The launch of Joshua Wong’s new political party Demosistō has been marred by criticism and parody, chiefly over the difficult pronunciation and questionable use of the plural form in its name. Now, the party might be facing problems of a more technical kind: cybersquatting.

Variations of the Demosistō name have been registered on various social media platforms.

On Facebook, a parody page under the name “DemosistoHongKong” poked fun at the party.

Fake Demosisto Facebook

One such fan page was even verified by Facebook before the official page was.

連 Facebook 個藍 Tick 認證都「俾人搶走」埋,究竟 GIF 佢哋今次又點拆呢?#UNoBlueTick

Posted by Tango 蛋糕陳 on Monday, 11 April 2016

The Twitter handle @DemosistoHK has also been registered though appears to be benign for now.

Fake Demosisto Twitter

Others are actively deriding the newly formed party with vulgar language, such as @hk_demosisto.

Fake Demosisto Twitter

But perhaps the most entertaining example resides at the registered domain name Visitors are immediately thrust into a browser game parody of Flappy Bird called Flappy Oscar, where one must direct Demosistō vice-chairman Oscar Lai Man-lok’s head through a gauntlet of Oscar statues.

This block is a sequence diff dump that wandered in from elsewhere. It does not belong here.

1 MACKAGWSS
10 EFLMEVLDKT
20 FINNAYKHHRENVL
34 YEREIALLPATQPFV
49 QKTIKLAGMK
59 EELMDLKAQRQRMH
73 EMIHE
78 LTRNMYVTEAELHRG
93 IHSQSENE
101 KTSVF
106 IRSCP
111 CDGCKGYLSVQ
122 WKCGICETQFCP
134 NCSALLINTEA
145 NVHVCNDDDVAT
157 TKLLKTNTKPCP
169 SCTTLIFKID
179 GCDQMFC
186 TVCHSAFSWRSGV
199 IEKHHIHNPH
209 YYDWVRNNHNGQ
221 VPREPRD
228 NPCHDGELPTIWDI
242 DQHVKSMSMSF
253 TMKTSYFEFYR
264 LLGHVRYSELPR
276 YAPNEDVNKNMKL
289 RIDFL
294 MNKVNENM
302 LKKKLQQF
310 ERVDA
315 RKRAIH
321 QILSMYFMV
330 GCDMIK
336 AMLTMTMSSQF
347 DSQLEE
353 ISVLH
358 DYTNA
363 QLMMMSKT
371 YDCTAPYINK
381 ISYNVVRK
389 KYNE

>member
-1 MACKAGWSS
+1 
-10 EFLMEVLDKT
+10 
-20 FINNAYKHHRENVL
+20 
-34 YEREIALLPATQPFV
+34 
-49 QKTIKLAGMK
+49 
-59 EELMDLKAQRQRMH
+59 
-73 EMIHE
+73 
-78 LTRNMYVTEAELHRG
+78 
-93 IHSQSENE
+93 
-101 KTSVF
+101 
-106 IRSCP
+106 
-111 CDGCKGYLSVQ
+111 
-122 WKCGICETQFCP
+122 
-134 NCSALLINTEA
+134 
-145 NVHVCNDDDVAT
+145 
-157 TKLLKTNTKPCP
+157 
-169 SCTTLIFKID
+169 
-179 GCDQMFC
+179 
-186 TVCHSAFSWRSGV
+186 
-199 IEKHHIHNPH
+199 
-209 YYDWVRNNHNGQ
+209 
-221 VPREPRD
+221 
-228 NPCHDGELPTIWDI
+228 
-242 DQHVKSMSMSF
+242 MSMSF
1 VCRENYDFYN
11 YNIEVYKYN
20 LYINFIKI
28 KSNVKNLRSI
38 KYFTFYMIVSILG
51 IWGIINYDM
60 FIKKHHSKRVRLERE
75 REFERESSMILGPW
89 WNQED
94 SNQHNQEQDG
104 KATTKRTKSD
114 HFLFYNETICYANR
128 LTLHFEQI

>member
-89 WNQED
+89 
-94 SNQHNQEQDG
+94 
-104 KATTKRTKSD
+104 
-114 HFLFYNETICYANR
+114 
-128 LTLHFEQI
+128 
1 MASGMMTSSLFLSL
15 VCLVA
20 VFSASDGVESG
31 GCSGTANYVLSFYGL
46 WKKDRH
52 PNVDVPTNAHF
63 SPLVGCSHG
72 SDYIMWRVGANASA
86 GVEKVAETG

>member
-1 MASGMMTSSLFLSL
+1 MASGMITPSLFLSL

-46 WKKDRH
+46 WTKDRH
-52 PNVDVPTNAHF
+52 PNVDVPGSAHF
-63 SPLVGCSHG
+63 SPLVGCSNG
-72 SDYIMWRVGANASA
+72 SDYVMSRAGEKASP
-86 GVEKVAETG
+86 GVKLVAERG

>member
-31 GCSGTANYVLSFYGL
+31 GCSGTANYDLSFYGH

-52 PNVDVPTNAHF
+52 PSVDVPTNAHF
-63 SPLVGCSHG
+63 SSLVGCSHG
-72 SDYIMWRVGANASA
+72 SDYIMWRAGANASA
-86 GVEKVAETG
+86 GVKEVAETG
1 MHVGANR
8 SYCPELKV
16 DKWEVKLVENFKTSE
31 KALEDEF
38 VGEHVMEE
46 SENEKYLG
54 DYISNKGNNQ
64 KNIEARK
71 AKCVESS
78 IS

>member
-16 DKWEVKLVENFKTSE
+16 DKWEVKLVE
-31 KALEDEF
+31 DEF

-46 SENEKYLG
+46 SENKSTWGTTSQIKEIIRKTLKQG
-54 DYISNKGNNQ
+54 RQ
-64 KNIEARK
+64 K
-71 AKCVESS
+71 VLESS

Fake Demosisto Webpage

Lai was mocked during the New Territories East by-election for supposedly seeking the limelight by “photobombing” candidates.

Business registration

Though much of the ridicule Demosistō has been subjected to appeared harmless, other “tributes” may be more problematic. On Tuesday the name Demosistō was registered under the Business Registration Ordinance as a game developer by an unknown party, according to an article on VJMedia.

According to the certificate, the registration came into effect on April 8 and will not expire until April 7, 2017.

Isaac Cheung is pursuing a Bachelor's Degree in Journalism and Politics and Public Administration at the University of Hong Kong. During the Occupy Central protests, Isaac worked as an editor and reporter at LIVE: Verified Updates, a bilingual news page founded and maintained by HKU journalism students. He has also worked at Coconuts Hong Kong as a reporter.